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Night of the Living Dead

Cast

Duane Jones, Judith O'Dea, Karl Hardman, Marilyn Eastman View All


Crew

George A. Romero (Screenplay), John A. Russo (Screenplay), George A. Romero (Director) View All

Release: Oct. 1st, 1968
Runtime: 1 hour, 36 minutes
A group of people try to survive an attack of bloodthirsty zombies while trapped in a rural Pennsylvania farmhouse.
Average Rating:

Replies Discussions

2 Night of the Living Dead again?
It's amazing how this unorthodox remake slipped through my fingers. When I was thirteen, I won the title of number one Dawn of the Dead fan in NY state at a convention in NYC. I never imagined they wo...
23 Night of the Living Dead
Here it is... This film was made right here in my neck of the woods, so hearing the news broadcasts with familiar town names and seeing newscasters that are still around made the flick a little cre...
16 What do you think of Night of the Living Dead? (1968)
I am not sure what to think of the movie, mainly cause... SPOILER I found the undead people, to be pretty unconvincing. Mainly none of them look like they had really decayed all that much, and ...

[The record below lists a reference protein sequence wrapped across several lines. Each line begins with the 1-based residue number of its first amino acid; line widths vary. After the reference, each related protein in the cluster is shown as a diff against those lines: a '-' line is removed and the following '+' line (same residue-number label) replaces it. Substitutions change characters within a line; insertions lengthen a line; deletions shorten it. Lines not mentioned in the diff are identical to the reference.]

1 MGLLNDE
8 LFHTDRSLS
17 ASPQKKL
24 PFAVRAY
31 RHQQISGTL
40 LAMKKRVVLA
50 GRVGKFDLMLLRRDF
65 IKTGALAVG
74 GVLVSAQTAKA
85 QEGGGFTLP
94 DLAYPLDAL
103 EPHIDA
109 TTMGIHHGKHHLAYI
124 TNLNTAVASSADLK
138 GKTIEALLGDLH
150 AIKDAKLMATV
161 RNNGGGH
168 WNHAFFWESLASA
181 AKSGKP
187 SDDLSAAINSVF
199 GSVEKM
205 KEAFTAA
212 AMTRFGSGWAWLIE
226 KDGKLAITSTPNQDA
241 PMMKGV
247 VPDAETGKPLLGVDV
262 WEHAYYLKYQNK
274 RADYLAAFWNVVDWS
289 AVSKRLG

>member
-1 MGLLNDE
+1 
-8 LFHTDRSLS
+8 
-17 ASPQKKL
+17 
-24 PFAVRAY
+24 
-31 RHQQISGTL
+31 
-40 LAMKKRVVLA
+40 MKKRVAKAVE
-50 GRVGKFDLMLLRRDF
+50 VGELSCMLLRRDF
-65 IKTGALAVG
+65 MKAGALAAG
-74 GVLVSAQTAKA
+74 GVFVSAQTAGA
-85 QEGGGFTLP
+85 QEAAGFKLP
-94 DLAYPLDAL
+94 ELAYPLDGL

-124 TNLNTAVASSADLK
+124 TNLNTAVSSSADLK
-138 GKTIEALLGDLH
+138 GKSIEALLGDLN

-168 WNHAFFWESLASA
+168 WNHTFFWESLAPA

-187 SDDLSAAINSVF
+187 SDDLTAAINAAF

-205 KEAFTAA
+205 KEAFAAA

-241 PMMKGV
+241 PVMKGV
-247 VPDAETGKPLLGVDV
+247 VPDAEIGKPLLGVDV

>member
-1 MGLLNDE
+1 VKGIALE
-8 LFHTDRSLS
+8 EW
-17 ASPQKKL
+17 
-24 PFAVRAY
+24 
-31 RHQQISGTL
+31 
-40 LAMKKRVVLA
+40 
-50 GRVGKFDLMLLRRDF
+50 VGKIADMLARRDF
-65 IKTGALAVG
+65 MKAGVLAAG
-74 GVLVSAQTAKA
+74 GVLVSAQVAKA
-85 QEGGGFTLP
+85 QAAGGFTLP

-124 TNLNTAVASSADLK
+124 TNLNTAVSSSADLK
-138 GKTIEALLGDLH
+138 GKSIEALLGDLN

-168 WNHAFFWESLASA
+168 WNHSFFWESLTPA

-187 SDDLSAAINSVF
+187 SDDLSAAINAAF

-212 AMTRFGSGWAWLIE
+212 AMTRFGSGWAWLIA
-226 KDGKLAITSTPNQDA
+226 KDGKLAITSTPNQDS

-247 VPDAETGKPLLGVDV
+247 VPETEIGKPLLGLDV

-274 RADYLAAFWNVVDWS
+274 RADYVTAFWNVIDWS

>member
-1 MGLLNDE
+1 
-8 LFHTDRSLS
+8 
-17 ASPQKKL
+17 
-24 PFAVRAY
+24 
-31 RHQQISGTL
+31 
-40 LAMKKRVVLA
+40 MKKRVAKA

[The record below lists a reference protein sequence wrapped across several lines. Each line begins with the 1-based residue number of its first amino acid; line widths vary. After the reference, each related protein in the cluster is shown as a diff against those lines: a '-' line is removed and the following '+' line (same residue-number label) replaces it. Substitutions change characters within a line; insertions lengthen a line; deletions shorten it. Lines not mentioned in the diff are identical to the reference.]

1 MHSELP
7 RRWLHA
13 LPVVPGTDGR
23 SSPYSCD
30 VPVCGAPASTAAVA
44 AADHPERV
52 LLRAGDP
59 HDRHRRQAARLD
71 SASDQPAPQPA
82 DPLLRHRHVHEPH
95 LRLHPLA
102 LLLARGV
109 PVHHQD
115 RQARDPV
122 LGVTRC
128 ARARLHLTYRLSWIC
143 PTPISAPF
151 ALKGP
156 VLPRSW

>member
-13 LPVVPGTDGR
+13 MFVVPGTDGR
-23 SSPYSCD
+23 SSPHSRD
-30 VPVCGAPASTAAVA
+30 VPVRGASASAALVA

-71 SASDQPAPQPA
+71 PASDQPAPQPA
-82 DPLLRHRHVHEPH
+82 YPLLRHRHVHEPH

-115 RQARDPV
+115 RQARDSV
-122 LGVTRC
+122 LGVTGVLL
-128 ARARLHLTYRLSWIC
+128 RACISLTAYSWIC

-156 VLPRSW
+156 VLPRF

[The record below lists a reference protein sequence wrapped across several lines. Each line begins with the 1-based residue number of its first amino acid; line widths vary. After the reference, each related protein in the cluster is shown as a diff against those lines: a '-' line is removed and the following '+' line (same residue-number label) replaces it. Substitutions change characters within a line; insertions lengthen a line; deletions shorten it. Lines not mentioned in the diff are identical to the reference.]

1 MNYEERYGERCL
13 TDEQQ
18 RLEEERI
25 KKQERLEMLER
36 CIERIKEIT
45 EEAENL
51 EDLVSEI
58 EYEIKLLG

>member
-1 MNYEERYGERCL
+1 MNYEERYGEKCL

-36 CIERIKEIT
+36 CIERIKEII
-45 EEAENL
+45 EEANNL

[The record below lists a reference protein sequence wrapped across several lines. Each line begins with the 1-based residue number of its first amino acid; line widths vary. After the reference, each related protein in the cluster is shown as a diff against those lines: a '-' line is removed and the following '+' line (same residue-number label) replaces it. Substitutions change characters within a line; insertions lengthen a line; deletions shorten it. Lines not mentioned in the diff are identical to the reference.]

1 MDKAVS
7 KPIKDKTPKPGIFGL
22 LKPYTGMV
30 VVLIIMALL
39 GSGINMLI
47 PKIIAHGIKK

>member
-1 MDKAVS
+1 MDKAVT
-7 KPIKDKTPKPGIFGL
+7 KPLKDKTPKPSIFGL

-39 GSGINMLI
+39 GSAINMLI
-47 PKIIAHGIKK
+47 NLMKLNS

11 What do you guys think about 'Night of the Living Dead' (1990)?
This one has eluded me since it came out for some reason. I'm a huge fan of the original, so much so that I prefer it to Romero's Dawn. I haven't been avoiding the '90s remake, it's just never talked ...

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Reviewed by

The Gunslinger45
Speaking of being a college prepper, let talk about the other kind of fiction I like in that regard, the zombie movies.
MovieMeditation
The parallels to the time, place and historical significance is obvious whether intended or not and the very impact of it is unmistakably obvious even more so, once Bens dead body ends up being burned on a bonfire together with the fallen zombies and looking at that closing montage completely out of context, a horror zombie movie is definitely not the first thing that comes to mind a living nightmare of terrifying realities, realized inside a little low budget zombie flick.
The Rodent
The small budget also lead to Romero using cheap 35mm black and white film, which in the end, actually makes the film look more memorable.
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